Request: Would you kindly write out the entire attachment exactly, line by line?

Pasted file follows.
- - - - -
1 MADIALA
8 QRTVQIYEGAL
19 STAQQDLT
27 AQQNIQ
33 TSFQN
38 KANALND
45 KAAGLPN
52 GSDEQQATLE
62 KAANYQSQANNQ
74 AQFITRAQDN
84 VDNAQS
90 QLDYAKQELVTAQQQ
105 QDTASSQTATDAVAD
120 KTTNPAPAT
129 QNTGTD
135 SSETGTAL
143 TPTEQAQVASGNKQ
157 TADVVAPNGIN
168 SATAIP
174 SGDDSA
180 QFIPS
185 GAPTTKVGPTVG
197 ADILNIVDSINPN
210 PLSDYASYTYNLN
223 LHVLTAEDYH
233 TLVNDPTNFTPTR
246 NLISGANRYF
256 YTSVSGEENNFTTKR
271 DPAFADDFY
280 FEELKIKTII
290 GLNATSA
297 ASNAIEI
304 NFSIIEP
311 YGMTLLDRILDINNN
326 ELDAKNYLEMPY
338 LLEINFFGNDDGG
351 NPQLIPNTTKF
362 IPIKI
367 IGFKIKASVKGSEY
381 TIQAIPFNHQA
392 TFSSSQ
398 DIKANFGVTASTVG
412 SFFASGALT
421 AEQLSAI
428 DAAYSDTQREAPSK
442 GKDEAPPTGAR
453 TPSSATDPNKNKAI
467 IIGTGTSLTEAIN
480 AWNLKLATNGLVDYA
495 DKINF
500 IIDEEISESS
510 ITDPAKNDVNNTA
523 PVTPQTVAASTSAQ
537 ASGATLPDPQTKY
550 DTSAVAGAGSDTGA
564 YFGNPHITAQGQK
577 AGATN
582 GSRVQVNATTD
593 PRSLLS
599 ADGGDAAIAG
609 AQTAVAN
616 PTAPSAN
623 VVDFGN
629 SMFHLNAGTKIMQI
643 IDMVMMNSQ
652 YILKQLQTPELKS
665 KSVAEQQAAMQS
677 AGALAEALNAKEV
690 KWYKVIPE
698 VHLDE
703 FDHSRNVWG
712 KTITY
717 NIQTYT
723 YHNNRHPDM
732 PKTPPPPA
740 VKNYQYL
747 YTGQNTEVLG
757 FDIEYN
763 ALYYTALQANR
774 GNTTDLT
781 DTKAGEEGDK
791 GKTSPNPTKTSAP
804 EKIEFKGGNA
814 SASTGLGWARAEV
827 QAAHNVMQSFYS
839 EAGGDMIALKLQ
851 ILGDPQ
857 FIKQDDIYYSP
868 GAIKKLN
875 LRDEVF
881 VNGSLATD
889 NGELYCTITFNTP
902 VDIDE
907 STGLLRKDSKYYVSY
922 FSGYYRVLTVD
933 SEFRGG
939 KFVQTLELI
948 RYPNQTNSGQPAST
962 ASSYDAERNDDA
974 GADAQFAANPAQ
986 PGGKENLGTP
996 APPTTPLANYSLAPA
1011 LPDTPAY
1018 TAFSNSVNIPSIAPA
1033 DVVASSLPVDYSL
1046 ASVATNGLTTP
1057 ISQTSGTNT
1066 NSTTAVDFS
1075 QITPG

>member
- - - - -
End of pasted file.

1 MADIALA
8 QRTVQIYEGAL
19 STAQQDLT
27 AQQNIQ
33 TSFQN
38 KANALND
45 KAAGLPN
52 GSDEQQATLE
62 KAANYQSQANNQ
74 AQFITRAQDN
84 VDNAQS
90 QLDYAKQELVTAQQQ
105 QDTASSQTATDAVAD
120 KTTNPAPAT
129 QNTGTD
135 SSETGTAL
143 TPTEQAQVASGNKQ
157 TADVVAPNGIN
168 SATAIP
174 SGDDSA
180 QFIPS
185 GAPTTKVGPTVG
197 ADILNIVDSINPN
210 PLSDYASYTYNLN
223 LHVLTAEDYH
233 TLVNDPTNFTPTR
246 NLISGANRYF
256 YTSVSGEENNFTTKR
271 DPAFADDFY
280 FEELKIKTII
290 GLNATSA
297 ASNAIEI
304 NFSIIEP
311 YGMTLLDRILDINNN
326 ELDAKNYLEMPY
338 LLEINFFGNDDGG
351 NPQLIPNTTKF
362 IPIKI
367 IGFKIKASVKGSEY
381 TIQAIPFNHQA
392 TFSSSQ
398 DIKANFGVTASTVG
412 SFFASGALT
421 AEQLSAI
428 DAAYSDTQREAPSK
442 GKDEAPPTGAR
453 TPSSATDPNKNKAI
467 IIGTGTSLTEAIN
480 AWNLKLATNGLVDYA
495 DKINF
500 IIDEEISESS
510 ITDPAKNDVNNTA
523 PVTPQTVAASTSAQ
537 ASGATLPDPQTKY
550 DTSAVAGAGSDTGA
564 YFGNPHITAQGQK
577 AGATN
582 GSRVQVNATTD
593 PRSLLS
599 ADGGDAAIAG
609 AQTAVAN
616 PTAPSAN
623 VVDFGN
629 SMFHLNAGTKIMQI
643 IDMVMMNSQ
652 YILKQLQTPELKS
665 KSVAEQQAAMQS
677 AGALAEALNAKEV
690 KWYKVIPE
698 VHLDE
703 FDHSRNVWG
712 KTITY
717 NIQTYT
723 YHNNRHPDM
732 PKTPPPPA
740 VKNYQYL
747 YTGQNTEVLG
757 FDIEYN
763 ALYYTALQANR
774 GNTTDLT
781 DTKAGEEGDK
791 GKTSPNPTKTSAP
804 EKIEFKGGNA
814 SASTGLGWARAEV
827 QAAHNVMQSFYS
839 EAGGDMIALKLQ
851 ILGDPQ
857 FIKQDDIYYSP
868 GAIKKLN
875 LRDEVF
881 VNGSLATD
889 NGELYCTITFNTP
902 VDIDE
907 STGLLRKDSKYYVSY
922 FSGYYRVLTVD
933 SEFRGG
939 KFVQTLELI
948 RYPNQTNSGQPAST
962 ASSYDAERNDDA
974 GADAQFAANPAQ
986 PGGKENLGTP
996 APPTTPLANYSLAPA
1011 LPDTPAY
1018 TAFSNSVNIPSIAPA
1033 DVVASSLPVDYSL
1046 ASVATNGLTTP
1057 ISQTSGTNT
1066 NSTTAVDFS
1075 QITPG

>member